Russian jets carried out a second day of air strikes in Syria yesterday, with American senator John McCain claiming that the targets included US-backed rebels.
The attacks came as concerns grew about a conflict that has now drawn in warplanes from the world’s two most powerful militaries.
Russian president Vladimir Putin denied reports that civilians were killed in any Russian air strikes. “We are ready for such information attacks,” he said in a live broadcast from the Kremlin. “The first reports of civilian casualties came even before our jets took off.”
Russian foreign minister Sergey Lavrov said his country and the US-coalition “see eye-to-eye” on the targets of the fight in Syria and that the first military contact between Russia and the US would take place “very, very soon”. He added: “We believe that our position is absolutely in line with international law.”
Russian jets appeared to be primarily bombing central and north-western Syria, strategic areas that are the gateway to president Bashar Assad’s strongholds in the capital Damascus and on the coast.
The United States and its allies fear that Russia, which has backed the Assad family since the current leader’s father was in power, is using the air campaign as a pretext to shore up dwindling defences – not go after Islamic State (IS).
Mr McCain said yesterday that some Russian air strikes were aimed at CIA-backed groups fighting the Assad regime, echoing claims from activists.
The former presidential candidate, who chairs the Senate armed services committee, told CNN he “can absolutely confirm to you that they were strikes against our Free Syrian Army, or groups that have been armed and trained by the CIA, because we have communications with people there”.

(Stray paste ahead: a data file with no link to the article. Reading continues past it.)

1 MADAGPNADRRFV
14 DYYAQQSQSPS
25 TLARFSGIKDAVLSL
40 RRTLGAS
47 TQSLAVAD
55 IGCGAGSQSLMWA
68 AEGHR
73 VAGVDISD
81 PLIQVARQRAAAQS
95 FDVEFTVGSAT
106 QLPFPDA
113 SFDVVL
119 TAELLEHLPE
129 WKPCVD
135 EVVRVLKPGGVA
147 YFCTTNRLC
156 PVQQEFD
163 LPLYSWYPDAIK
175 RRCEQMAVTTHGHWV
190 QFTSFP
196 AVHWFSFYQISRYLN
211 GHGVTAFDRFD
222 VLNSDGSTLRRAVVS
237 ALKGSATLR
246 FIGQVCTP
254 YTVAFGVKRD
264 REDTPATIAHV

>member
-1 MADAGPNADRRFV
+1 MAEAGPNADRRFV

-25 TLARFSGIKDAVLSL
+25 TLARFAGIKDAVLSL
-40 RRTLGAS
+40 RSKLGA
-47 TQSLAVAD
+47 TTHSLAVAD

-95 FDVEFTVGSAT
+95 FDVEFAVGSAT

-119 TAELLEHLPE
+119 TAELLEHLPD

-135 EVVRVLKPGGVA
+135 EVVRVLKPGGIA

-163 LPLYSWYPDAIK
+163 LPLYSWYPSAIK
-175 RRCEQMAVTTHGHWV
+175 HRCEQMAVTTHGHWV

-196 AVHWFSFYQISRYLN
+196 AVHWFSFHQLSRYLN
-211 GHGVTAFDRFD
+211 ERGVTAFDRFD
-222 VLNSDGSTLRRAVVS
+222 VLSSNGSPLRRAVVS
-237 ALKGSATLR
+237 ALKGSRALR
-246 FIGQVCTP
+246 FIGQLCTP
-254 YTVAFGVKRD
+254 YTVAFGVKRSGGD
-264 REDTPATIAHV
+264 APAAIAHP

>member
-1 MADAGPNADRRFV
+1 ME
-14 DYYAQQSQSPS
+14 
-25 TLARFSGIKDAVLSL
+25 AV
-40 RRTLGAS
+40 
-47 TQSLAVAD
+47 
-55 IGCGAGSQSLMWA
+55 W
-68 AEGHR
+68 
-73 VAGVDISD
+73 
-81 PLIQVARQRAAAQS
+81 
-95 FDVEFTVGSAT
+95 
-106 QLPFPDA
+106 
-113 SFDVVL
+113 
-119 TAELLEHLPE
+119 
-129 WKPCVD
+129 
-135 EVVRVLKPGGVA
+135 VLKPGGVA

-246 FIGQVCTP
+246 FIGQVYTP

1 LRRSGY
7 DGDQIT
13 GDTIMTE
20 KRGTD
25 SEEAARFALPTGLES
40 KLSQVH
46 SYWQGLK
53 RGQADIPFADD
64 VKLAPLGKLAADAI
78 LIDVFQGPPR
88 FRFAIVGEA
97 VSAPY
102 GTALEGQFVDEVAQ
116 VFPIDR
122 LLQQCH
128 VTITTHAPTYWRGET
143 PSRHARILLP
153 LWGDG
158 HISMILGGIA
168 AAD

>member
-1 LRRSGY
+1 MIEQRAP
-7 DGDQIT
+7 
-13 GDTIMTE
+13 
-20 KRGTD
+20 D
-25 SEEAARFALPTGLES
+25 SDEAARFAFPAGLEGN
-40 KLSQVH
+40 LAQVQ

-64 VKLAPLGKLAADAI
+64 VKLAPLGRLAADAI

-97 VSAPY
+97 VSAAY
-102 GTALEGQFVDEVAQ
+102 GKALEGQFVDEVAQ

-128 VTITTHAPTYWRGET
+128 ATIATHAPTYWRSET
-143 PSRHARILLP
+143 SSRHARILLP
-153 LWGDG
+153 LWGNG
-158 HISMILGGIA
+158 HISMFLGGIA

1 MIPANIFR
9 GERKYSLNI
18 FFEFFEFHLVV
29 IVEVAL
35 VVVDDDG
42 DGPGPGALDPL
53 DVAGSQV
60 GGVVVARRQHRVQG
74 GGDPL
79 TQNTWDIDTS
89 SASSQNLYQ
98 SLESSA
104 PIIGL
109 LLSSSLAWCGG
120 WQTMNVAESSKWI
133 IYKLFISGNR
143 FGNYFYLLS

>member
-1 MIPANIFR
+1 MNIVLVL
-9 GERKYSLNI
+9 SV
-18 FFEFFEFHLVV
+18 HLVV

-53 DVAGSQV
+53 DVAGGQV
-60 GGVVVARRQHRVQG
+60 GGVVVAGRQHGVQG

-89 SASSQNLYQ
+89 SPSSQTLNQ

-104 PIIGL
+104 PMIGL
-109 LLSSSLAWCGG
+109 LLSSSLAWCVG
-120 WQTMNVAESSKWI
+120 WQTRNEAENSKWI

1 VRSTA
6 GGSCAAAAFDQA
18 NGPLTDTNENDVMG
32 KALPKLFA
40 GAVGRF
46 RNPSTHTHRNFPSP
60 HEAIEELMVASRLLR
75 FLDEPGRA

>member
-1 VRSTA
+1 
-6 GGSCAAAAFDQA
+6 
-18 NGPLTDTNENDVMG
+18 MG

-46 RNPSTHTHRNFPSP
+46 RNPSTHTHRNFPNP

The Russian defence ministry said its aircraft damaged or destroyed 12 targets in Syria belonging to IS, including a command centre and two ammunition depots. Officials acknowledged, however, that other unidentified groups were being targeted as well.
The ministry said Su-25M and Su-25 jets flew 20 sorties between Wednesday and yesterday morning and insisted that civilian areas were not targeted.
The UK-based Syrian Observatory for Human Rights said air strikes in the central province of Hama yesterday hit locations of the US-backed rebel group Tajamu Alezzah, as well as the province of Idlib, which is controlled by a coalition of rebel groups that includes al-Qaeda’s affiliate in Syria, Jabhat al-Nusra. The group said Tajamu Alezzah was also targeted on Wednesday.
Russia’s air strikes in support of Syrian forces began on Wednesday in what Mr Putin called a pre-emptive strike against militants. His spokesman said Russia was going after IS militants as well as a “list” of other groups. “These organisations are well known and the targets are chosen in co-ordination with the armed forces of Syria,” he said.
Hundreds of Muslim Chechens and Central Asians have joined the fighting in Syria since the early days of the civil war, and many form the backbone of al-Nusra and IS. Some of those Chechens are part of the coalition that controls Idlib.
Mr Putin has said Russia would be fighting “gangs of international terrorists”. The Syrian government considers all rebel groups terrorists.